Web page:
Mary and Joseph had a major advantage over the rest of us. They had one Jesus in their lives and they knew Him very well. These days we have to search among so many different Jesuses before we can truly find Him. (One red flag for me is when I see something with “the real Jesus” written over it. You can almost guarantee that it’s another golden calf Jesus). Beg God for discernment. Pray and be ready to accept Him, on His terms.

Manure around the Fig Tree.

It occured to me when listening to Jesus’ parable today at Mass (Luke 13; 1 – 9) that those people who see life as a set of events descibed as (sorry for the word) “Shit happens” may be experiencing the manure being dug around the fruitless figtree.

cursing-fig-tree-colorIt occurred to me that God had caused a lot of…manure… in my life and that I had   taken some time to realise that perhaps this wasn’t just “punishment” directly for sin, but because I needed to be, well, manured, to make me produce some good fruit.

We are supposed to make the most of the manure in our lives to produce some good fruit for God.

There’s another story of Jesus cursing a fig tree (shown in the Icon above). A tree that doesn’t produce fruit is eventually cursed so that it can’t. Sin makes us stupid. The less good we produce, the more of the curse we take on.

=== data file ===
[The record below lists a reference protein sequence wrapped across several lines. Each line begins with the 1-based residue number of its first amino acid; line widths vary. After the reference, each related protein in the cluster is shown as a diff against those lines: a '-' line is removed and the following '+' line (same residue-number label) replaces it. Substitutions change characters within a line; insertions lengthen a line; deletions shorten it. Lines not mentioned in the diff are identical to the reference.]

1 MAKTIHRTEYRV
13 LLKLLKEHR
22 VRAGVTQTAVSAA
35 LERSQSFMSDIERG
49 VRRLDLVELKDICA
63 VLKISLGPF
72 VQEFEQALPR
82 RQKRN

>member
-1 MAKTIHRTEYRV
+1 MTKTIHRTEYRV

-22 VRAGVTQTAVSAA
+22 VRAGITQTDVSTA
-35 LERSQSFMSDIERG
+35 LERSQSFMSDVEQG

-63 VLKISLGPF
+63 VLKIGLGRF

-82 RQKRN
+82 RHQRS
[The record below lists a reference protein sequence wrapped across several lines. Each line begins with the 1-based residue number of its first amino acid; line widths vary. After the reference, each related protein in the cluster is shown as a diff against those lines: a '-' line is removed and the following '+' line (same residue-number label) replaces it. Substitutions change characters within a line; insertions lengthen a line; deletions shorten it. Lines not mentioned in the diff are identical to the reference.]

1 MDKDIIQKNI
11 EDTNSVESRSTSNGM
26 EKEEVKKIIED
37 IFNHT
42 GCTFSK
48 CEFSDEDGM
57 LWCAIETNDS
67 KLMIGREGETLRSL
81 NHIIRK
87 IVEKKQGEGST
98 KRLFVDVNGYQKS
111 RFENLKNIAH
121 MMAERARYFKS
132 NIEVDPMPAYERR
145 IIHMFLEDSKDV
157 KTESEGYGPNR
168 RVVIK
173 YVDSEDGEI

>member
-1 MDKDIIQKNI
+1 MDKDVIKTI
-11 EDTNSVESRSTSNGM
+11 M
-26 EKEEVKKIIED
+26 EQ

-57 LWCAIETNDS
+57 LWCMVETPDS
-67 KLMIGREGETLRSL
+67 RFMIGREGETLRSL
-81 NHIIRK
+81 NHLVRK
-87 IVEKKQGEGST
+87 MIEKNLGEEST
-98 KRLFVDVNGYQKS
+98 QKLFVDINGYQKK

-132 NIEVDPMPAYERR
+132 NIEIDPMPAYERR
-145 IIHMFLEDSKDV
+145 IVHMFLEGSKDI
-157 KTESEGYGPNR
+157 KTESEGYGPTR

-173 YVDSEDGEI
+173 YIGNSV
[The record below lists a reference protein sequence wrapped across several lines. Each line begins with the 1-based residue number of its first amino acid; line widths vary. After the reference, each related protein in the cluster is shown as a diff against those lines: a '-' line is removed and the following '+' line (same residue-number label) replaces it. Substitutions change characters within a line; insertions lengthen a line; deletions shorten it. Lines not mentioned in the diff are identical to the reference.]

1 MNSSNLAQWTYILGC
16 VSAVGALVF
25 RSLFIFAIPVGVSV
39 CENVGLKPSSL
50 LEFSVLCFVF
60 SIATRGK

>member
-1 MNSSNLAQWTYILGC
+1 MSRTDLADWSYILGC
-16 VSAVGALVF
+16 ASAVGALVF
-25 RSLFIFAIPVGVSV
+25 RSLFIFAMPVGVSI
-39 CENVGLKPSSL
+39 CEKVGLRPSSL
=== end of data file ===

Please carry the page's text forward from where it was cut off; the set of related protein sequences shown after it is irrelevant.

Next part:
The fig tree in the parable is the faithless generation that saw Jesus and didn’t perceive him.  Jesus spent three years trying to teach them and get some good fruit from them, but they wouldn’t listen. In the following year He was crucified, died and Rose again, the Church was born – in Jerusalem and in that year Peter and John were arrested and imprisoned and St. Stephen was the first of many martyrs.

That faithless generation ended up like the Galileans and the men under the tower of Siloam as Jerusalem was destroyed and burned around them in 70 AD. This was the mini-Parousia a sign and prophecy of the Judgement of God. By this point the CHristians had left Jerusalem and the Church had her centre just outside Rome under the care of St. Linus.

So, next time you are thinking life is…manure. Just think, it could just be God trying to get some good fruit out of you. :P